Work The Birth of the Virgin
Department of Paintings: Spanish painting
Birth of the Virgin
© 1992 RMN / Gérard Blot
The newborn Virgin Mary is being taken from her bath by servants helped by angels. Her mother, Saint Anne, rests in the background. Murillo, the last of the great painters of Spain's Golden Age, depicts the religious scene with great tenderness. The baroque treatment in this work shows the influence of the Flemish school and Velázquez on Murillo after his trip to Madrid, a turning point in his career.
A newborn baby bathed in the company of angels
The newborn Virgin Mary, radiating light, is being taken out of her bath by a servant who is passing her to another servant. Cherubs hand them a towel from a wicker basket. Other kneeling servants and angels look on as a cloud of angels descends from heaven. Murillo effortlessly integrates these divine figures into this scene full of humanity. In the background, in the shadows on the left, the baby's mother, Saint Anne, rests on a four poster bed, with the father, Saint Joachim, to one side. On the right, also in the shadows, servants dry swaddling clothes by a fireplace. The adult Virgin Mary appears in many of Murillo's works (The Holy Family, Musée du Louvre), but this is the only time he painted the theme of her infancy.
A new religious feeling
Murillo painted this picture in 1660 for the tympanum of a niche in the Chapel of the Immaculate Conception in Seville Cathedral. It was commissioned by the executors of the will of a captain and city councilor. Sevillians showed great devotion for the Virgin Mary and her Immaculate Conception. Murillo, the last of the great painters of Spain's Golden Age, lived in Seville almost all his life. He rose to fame there through his series of paintings commissioned by Andalusian religious orders (The Angels' Kitchen, Musée du Louvre). He imbued his work with a religious feeling very different to that previously expressed by Spanish painters, and his gentle faith was the reason for his success in Seville. He also painted the street urchins of his city in a number of genre paintings (The Young Beggar, Musée du Louvre).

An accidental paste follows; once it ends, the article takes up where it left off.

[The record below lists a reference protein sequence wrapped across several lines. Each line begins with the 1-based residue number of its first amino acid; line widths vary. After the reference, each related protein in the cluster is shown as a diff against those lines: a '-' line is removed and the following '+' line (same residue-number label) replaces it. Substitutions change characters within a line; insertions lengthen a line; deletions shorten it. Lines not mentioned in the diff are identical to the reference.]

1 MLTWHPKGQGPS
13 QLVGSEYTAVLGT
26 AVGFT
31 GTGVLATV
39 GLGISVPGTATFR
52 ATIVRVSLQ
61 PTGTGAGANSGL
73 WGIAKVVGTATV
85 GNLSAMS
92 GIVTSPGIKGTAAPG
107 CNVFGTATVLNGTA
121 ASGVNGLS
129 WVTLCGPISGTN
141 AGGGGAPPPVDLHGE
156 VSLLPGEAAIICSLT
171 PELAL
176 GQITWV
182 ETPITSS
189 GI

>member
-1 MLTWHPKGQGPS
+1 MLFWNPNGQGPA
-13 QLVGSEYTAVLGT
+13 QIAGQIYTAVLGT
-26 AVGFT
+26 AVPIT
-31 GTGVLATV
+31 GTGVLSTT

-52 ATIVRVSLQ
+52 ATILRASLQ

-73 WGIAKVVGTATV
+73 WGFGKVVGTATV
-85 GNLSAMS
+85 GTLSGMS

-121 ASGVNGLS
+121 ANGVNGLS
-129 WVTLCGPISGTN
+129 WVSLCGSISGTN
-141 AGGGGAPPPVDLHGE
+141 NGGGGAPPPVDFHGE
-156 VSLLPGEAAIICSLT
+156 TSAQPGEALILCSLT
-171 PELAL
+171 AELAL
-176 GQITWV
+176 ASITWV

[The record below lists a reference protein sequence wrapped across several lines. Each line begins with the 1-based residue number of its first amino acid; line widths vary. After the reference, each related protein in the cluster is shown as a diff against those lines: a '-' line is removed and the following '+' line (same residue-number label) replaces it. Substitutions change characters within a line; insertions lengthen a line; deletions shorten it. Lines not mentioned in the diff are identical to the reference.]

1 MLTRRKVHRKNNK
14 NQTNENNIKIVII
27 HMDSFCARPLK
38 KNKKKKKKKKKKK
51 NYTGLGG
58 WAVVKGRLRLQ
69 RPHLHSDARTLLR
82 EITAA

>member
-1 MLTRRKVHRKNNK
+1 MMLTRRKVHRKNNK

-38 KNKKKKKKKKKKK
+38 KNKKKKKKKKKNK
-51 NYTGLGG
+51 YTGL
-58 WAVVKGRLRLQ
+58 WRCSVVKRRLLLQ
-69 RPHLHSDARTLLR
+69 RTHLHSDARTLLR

A baroque work
The Birth of the Virgin is a crucial work in Murillo's stylistic evolution. It was one of the first canvases he painted after his stay in Madrid in 1658, where he studied pictures by the great Renaissance masters, the Flemish painters and Velázquez. In this picture he was already gravitating away from the Caravaggist movement, which he had been close to in his early years (The Angels' Kitchen, Musée du Louvre), towards a new, baroque manner, notably in the movements and diagonals animating the central group. The figures are graceful and natural. The skilful chiaroscuro and fluctuating light, possibly influenced by Velázquez, is softened by the use of a vaporous "sfumato" treatment. The overall dynamism of the scene is accentuated by his free brushwork. The reds dotted around his warm-hued composition were perhaps influenced by Rubens.
BibliographyAyala Mallory Nina, Bartolomé Esteban Murillo, Madrid, Éditions Alianza, 1983, pp. 26-27, 36-39.
Ressort Claudie, Écoles espagnole et portugaise, Paris, Éditions de la Réunion des musées nationaux, 2002, pp. 206-207.
Bartolomé Esteban MURILLO (Seville, 1618 - Seville, 1682)
Birth of the Virgin
H. 1.79 m; W. 3.49 m
Acquired in 1858 , 1858
The Louvre is open every day (except Tuesday) from 9 a.m. to 6 p.m.
Free admission on the first Saturday of each month
from 6 p.m. to 9:45 p.m.